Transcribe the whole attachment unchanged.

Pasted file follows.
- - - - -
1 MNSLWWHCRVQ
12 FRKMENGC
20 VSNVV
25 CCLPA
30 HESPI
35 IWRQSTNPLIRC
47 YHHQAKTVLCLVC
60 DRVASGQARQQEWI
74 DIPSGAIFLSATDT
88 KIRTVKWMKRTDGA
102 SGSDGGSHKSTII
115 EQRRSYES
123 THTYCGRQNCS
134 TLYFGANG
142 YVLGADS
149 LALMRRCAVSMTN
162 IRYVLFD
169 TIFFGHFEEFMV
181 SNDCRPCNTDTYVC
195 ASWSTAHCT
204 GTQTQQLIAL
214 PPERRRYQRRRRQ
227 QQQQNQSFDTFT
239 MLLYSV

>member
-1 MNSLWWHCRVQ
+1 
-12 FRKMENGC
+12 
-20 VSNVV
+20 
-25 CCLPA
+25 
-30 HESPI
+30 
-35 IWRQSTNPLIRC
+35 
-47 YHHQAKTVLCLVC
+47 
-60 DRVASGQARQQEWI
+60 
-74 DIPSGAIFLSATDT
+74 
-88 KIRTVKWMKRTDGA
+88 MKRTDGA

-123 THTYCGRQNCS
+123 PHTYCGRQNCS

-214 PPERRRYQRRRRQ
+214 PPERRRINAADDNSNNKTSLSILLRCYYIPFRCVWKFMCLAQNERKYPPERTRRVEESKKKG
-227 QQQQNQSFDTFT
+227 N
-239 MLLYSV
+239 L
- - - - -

1 MNSLWWHCRVQ
12 FRKMENGC
20 VSNVV
25 CCLPA
30 HESPI
35 IWRQSTNPLIRC
47 YHHQAKTVLCLVC
60 DRVASGQARQQEWI
74 DIPSGAIFLSATDT
88 KIRTVKWMKRTDGA
102 SGSDGGSHKSTII
115 EQRRSYES
123 THTYCGRQNCS
134 TLYFGANG
142 YVLGADS
149 LALMRRCAVSMTN
162 IRYVLFD
169 TIFFGHFEEFMV
181 SNDCRPCNTDTYVC
195 ASWSTAHCT
204 GTQTQQLIAL
214 PPERRRYQRRRRQ
227 QQQQNQSFDTFT
239 MLLYSV

>member
-1 MNSLWWHCRVQ
+1 
-12 FRKMENGC
+12 
-20 VSNVV
+20 
-25 CCLPA
+25 
-30 HESPI
+30 
-35 IWRQSTNPLIRC
+35 
-47 YHHQAKTVLCLVC
+47 
-60 DRVASGQARQQEWI
+60 
-74 DIPSGAIFLSATDT
+74 
-88 KIRTVKWMKRTDGA
+88 MKRTDGA

-123 THTYCGRQNCS
+123 PHTYCGRQNCS

-214 PPERRRYQRRRRQ
+214 PPERRRINAADDNSNNKTSLSILLRCYYIPFRCVWKFMCLAQNERKYPPERTRRVEESKKKG
-227 QQQQNQSFDTFT
+227 N
-239 MLLYSV
+239 L